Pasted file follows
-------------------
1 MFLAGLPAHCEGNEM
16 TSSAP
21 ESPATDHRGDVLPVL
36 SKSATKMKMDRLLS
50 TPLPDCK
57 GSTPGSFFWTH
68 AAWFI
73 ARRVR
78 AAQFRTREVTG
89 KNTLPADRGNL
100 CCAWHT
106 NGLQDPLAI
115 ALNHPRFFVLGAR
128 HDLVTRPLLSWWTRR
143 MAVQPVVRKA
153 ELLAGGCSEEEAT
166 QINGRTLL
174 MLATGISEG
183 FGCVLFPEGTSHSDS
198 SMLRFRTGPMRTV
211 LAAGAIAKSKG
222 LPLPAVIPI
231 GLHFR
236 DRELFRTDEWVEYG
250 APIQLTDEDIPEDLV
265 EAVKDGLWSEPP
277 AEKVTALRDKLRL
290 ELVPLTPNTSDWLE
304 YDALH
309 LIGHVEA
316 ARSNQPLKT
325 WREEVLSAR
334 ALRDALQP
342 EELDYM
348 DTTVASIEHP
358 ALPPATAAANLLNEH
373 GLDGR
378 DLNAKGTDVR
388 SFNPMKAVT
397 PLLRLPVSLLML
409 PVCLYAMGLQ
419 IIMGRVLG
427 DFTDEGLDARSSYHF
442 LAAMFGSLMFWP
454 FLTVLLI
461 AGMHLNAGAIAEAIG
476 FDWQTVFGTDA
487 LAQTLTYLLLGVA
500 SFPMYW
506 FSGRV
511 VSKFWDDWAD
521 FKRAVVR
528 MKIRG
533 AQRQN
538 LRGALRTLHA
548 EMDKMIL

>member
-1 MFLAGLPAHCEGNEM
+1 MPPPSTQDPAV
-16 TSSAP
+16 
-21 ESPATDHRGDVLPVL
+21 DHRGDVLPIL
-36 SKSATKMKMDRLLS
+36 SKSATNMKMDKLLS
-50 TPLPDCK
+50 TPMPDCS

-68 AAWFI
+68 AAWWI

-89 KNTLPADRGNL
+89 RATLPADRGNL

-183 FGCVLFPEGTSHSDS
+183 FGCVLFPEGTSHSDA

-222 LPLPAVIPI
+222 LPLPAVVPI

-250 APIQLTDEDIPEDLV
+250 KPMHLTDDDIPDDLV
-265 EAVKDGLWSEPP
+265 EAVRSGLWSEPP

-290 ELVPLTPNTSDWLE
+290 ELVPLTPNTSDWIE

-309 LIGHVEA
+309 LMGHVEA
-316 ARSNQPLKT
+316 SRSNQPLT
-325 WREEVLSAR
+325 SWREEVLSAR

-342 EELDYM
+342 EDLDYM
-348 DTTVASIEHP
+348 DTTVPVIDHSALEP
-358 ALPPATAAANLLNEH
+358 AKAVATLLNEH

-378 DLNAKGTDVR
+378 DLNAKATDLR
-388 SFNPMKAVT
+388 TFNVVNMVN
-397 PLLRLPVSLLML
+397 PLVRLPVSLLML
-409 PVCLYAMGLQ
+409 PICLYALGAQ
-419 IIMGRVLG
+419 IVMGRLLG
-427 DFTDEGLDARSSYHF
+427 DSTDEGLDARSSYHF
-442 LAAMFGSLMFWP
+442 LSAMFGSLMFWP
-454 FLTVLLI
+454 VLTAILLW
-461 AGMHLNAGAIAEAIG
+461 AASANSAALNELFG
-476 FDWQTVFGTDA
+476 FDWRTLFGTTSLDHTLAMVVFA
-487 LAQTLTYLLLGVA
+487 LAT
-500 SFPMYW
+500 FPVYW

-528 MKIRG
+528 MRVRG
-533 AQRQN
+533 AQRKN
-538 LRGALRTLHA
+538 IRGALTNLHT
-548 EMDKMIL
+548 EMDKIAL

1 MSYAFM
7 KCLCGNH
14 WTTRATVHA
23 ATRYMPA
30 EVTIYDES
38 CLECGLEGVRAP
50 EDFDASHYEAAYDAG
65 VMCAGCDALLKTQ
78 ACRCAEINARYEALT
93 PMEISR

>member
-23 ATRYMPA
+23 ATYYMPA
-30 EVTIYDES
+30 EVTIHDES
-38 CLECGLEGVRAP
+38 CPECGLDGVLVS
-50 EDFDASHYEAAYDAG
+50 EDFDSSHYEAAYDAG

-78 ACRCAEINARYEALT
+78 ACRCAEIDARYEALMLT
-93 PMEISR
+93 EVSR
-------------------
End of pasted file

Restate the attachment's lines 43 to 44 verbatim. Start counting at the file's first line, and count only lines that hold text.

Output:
427 DFTDEGLDARSSYHF
442 LAAMFGSLMFWP